Vaping companies in Ireland may soon face expensive annual licensing fees as part of new legislation being considered by the government. Health Minister Stephen Donnelly is reportedly examining the possibility of implementing a €500 license fee per shop that sells e-cigarettes. This fee would apply to each premises separately, meaning that vaping retailers with multiple locations across the country could end up paying thousands of euros per year.
Currently, there is no license system in place to regulate shops selling vaping products. However, once the new legislation is enacted, it is expected that an annual license will be required for each premises. The government aims to prevent pop-up stalls by only issuing licenses to owners who have operated the premises for a minimum of 12 months.
One of the potential consequences of these new laws is a ban on the sale of cigarettes and vapes at music festivals. Additionally, the sale of tobacco products and vapes through self-service methods, including vending machines, will be prohibited. The introduction of a retail licensing system has received broad support from Vape Business Ireland (VBI). However, VBI hopes that the license application process will be feasible and not overly burdensome for business owners.
The government’s focus on preventing youth access to vaping products is evident in recently approved measures, such as the ban on the sale of vaping products to individuals under 18 years old. In addition, advertisements for e-cigarettes near schools and on public transport will also be banned in an effort to discourage the normalization of vaping.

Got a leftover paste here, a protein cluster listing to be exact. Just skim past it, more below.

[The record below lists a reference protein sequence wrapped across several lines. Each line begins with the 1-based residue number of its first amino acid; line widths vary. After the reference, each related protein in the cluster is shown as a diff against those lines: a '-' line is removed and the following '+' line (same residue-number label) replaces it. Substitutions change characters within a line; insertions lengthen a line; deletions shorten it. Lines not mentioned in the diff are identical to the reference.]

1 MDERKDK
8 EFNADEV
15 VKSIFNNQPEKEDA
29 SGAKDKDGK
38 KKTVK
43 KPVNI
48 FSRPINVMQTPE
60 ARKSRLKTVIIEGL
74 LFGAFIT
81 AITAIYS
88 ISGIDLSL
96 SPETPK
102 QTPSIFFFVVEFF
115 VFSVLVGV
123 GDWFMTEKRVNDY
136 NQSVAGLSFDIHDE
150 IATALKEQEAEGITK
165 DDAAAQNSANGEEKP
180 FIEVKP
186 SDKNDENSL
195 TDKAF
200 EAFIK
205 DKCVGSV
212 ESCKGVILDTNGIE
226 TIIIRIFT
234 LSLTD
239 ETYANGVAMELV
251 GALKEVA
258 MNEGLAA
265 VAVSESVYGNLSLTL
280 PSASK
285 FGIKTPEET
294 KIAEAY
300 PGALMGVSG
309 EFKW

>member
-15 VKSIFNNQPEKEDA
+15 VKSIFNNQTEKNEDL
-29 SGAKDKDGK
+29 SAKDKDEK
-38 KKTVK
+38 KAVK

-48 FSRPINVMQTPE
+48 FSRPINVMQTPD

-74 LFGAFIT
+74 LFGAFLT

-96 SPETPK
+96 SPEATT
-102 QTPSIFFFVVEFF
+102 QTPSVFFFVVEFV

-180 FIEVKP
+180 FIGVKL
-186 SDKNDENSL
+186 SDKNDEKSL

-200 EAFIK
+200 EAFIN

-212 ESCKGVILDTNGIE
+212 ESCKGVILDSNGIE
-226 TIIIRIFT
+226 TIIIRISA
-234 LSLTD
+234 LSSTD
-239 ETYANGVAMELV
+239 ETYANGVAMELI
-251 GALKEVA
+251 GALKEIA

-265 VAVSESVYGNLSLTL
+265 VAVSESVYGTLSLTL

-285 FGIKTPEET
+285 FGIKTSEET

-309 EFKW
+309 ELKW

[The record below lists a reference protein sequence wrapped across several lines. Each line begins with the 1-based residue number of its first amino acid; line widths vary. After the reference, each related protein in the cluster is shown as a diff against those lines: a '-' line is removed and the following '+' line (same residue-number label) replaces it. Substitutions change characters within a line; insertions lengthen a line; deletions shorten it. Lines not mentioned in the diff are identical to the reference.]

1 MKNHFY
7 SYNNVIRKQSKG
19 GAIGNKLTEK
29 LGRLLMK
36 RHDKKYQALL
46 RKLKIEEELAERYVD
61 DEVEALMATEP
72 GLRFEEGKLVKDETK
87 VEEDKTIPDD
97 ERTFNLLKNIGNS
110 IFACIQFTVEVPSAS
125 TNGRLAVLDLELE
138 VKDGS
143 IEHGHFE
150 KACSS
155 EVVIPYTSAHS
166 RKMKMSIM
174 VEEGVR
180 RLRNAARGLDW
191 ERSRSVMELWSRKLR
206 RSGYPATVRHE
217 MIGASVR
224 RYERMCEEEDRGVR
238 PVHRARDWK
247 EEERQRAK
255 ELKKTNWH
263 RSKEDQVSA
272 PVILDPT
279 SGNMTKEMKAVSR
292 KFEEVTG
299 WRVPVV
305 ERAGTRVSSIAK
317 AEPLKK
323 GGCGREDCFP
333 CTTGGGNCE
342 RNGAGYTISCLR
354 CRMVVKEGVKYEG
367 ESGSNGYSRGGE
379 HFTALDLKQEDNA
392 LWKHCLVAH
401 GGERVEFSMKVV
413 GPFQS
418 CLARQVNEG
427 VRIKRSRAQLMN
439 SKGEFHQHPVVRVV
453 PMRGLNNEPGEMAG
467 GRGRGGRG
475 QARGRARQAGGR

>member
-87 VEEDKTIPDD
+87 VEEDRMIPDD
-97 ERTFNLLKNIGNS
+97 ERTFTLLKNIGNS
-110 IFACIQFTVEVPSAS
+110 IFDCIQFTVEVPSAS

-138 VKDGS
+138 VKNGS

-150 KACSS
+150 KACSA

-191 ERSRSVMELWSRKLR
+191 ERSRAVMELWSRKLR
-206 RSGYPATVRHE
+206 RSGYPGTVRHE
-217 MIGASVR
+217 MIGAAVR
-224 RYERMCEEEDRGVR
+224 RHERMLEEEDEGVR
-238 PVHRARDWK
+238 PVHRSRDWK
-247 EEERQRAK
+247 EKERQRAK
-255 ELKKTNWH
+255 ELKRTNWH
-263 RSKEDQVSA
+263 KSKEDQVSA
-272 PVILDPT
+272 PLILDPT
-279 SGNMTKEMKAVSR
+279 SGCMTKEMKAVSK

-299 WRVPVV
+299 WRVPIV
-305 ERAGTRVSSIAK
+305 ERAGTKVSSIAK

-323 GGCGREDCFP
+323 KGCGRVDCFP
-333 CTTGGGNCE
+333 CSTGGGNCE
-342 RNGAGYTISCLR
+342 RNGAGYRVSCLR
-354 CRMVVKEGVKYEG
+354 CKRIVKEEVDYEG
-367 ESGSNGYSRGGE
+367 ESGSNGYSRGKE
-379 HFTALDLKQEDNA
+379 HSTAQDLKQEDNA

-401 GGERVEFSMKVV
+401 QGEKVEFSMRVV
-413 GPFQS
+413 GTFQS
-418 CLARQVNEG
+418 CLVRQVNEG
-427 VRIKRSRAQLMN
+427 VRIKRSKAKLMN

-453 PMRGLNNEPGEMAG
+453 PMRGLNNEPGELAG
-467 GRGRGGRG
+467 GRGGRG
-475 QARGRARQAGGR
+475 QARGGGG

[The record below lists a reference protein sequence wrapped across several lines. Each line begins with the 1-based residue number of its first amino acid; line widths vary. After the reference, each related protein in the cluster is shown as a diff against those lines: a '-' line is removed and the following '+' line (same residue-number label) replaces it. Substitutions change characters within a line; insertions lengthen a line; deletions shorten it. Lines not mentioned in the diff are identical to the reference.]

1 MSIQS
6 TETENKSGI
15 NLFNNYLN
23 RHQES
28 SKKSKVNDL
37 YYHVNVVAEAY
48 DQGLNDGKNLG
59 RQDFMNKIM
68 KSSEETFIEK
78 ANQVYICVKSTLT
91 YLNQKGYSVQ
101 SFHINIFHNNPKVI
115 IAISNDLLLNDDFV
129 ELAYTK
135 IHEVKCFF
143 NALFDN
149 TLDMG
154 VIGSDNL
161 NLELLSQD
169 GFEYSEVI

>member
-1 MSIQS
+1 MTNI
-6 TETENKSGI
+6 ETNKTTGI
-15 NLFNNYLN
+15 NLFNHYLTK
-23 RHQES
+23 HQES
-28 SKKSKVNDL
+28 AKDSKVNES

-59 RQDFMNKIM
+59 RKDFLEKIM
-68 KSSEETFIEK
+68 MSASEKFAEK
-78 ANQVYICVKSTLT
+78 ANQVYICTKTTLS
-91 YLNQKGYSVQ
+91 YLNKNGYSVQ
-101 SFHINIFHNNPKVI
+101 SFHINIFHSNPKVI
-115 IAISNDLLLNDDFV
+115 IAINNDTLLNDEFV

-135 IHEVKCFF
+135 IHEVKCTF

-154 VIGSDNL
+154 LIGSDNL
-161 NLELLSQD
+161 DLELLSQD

While VBI acknowledges the intention behind these regulations, the organization emphasizes the need for consistent and effective enforcement to ensure that vaping products are only available to adult ex-smokers. VBI suggests that funds collected from the retail licensing system should be allocated to provide more resources to HSE environment health officers. This, they argue, would enable the prompt removal of non-compliant products from the market.
However, VBI also raises concerns about the prohibition on retailers applying for licenses to sell vaping products at temporary or movable premises. They argue that this could limit the prompt access to harm-reduction products for adult ex-smokers, particularly in cases of age-gated events or when retailers possess the necessary license.
Vaping has proven to be a successful tool for more than 200,000 people across Ireland looking to move away from smoking. VBI regrets that these new restrictions may prevent adult ex-smokers from accessing these beneficial products in some situations.
In conclusion, the proposed licensing system for vaping products in Ireland aims to regulate the industry, prevent youth access, and improve the enforcement of compliance. While it has received support from Vape Business Ireland, some concerns have been raised about potential limitations on access to harm-reduction products. The discussions surrounding these new laws will continue as the government aims to find the right balance between regulation and facilitating harm reduction for smokers.
Source: Irish Examiner